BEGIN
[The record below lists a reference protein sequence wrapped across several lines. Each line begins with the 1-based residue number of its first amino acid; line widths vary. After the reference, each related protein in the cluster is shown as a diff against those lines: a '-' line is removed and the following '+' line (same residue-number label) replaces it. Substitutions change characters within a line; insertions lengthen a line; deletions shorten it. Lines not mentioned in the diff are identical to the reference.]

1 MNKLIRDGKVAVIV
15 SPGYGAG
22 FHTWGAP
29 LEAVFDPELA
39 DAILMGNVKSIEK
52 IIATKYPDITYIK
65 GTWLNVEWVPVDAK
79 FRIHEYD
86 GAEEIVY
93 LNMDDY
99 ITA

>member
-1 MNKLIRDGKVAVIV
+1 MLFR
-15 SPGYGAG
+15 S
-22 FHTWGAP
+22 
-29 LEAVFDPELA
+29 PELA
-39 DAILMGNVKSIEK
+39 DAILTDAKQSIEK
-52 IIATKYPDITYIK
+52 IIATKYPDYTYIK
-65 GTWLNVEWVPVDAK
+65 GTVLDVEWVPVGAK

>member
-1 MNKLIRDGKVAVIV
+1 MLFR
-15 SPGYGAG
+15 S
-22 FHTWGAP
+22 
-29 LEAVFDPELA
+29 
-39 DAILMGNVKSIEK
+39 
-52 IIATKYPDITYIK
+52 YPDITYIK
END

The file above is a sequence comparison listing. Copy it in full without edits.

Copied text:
[The record below lists a reference protein sequence wrapped across several lines. Each line begins with the 1-based residue number of its first amino acid; line widths vary. After the reference, each related protein in the cluster is shown as a diff against those lines: a '-' line is removed and the following '+' line (same residue-number label) replaces it. Substitutions change characters within a line; insertions lengthen a line; deletions shorten it. Lines not mentioned in the diff are identical to the reference.]

1 MNKLIRDGKVAVIV
15 SPGYGAG
22 FHTWGAP
29 LEAVFDPELA
39 DAILMGNVKSIEK
52 IIATKYPDITYIK
65 GTWLNVEWVPVDAK
79 FRIHEYD
86 GAEEIVY
93 LNMDDY
99 ITA

>member
-1 MNKLIRDGKVAVIV
+1 MLFR
-15 SPGYGAG
+15 S
-22 FHTWGAP
+22 
-29 LEAVFDPELA
+29 PELA
-39 DAILMGNVKSIEK
+39 DAILTDAKQSIEK
-52 IIATKYPDITYIK
+52 IIATKYPDYTYIK
-65 GTWLNVEWVPVDAK
+65 GTVLDVEWVPVGAK

>member
-1 MNKLIRDGKVAVIV
+1 MLFR
-15 SPGYGAG
+15 S
-22 FHTWGAP
+22 
-29 LEAVFDPELA
+29 
-39 DAILMGNVKSIEK
+39 
-52 IIATKYPDITYIK
+52 YPDITYIK